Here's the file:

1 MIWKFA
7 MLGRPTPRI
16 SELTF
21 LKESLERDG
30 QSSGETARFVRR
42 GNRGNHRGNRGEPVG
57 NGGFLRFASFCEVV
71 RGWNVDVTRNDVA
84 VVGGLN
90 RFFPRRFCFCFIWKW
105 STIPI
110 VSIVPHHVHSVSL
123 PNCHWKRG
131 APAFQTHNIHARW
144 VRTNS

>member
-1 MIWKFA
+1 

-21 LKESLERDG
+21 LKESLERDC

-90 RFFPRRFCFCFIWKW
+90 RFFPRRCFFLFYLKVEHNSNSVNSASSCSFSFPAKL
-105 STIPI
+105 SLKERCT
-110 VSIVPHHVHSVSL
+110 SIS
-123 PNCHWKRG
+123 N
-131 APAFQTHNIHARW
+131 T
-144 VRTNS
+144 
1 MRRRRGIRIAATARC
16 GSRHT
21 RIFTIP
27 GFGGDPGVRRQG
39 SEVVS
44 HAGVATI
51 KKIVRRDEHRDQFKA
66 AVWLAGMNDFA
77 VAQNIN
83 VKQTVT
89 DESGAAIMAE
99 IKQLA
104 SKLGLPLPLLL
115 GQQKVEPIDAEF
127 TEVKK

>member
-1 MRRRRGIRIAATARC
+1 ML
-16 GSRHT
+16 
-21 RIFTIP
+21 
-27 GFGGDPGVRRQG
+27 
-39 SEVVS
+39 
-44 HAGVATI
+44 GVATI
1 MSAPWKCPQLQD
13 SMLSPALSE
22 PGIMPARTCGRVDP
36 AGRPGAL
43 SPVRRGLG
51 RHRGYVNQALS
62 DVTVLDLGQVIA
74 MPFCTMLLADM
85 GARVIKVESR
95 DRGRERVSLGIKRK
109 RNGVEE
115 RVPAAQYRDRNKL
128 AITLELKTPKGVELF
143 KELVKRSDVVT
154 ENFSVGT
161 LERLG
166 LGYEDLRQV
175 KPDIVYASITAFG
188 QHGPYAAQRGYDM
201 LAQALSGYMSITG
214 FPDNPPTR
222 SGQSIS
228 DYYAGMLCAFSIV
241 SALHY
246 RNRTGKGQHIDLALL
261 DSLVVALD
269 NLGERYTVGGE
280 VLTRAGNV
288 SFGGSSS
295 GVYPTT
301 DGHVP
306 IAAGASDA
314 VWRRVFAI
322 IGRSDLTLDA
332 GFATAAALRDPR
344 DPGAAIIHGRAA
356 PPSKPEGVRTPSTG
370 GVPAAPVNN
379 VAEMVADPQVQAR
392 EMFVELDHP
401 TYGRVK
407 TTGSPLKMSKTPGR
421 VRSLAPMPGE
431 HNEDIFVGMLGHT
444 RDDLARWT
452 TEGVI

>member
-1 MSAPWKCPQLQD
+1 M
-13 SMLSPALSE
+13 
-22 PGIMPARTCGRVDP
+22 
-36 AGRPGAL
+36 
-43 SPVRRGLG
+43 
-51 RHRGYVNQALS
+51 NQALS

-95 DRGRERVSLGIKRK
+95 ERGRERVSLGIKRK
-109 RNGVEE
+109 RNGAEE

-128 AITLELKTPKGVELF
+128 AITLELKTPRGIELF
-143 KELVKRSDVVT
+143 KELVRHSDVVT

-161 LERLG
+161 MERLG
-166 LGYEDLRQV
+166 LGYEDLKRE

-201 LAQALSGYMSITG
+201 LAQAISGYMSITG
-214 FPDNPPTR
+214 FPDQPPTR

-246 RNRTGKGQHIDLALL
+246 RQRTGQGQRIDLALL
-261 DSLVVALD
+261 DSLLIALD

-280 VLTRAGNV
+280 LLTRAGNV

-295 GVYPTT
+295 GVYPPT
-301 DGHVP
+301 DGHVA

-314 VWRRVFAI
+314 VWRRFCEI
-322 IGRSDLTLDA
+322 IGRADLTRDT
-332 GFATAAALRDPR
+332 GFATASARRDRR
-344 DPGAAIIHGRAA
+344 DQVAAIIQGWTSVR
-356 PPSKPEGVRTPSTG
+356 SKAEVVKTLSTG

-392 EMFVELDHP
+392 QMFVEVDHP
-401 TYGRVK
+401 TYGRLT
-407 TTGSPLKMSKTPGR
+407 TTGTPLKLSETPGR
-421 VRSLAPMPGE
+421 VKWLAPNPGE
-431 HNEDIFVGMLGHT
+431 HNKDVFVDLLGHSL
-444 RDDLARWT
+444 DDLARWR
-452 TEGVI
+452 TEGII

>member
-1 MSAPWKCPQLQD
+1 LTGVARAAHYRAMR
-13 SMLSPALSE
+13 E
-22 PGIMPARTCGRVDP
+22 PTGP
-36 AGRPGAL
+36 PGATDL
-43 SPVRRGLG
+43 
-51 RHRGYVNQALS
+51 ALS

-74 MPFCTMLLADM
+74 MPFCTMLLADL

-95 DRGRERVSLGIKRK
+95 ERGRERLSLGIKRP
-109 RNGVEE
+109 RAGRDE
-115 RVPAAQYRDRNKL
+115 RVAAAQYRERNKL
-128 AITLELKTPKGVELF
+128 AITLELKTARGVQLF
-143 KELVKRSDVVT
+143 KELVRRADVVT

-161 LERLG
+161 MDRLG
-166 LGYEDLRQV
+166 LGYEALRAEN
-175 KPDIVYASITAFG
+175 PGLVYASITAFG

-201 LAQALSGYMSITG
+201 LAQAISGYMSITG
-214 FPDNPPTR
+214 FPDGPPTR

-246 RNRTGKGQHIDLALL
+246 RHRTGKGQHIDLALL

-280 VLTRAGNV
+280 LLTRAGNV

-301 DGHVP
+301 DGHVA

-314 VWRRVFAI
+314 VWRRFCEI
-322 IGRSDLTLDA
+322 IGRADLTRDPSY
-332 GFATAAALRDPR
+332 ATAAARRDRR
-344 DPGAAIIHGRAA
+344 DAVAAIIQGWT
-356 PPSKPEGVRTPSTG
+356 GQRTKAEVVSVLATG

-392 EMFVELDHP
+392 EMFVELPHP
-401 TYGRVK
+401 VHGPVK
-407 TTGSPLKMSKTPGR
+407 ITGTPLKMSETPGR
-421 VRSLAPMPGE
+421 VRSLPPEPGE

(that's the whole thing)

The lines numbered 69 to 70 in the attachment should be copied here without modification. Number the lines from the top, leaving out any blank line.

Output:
85 GARVIKVESR
95 DRGRERVSLGIKRK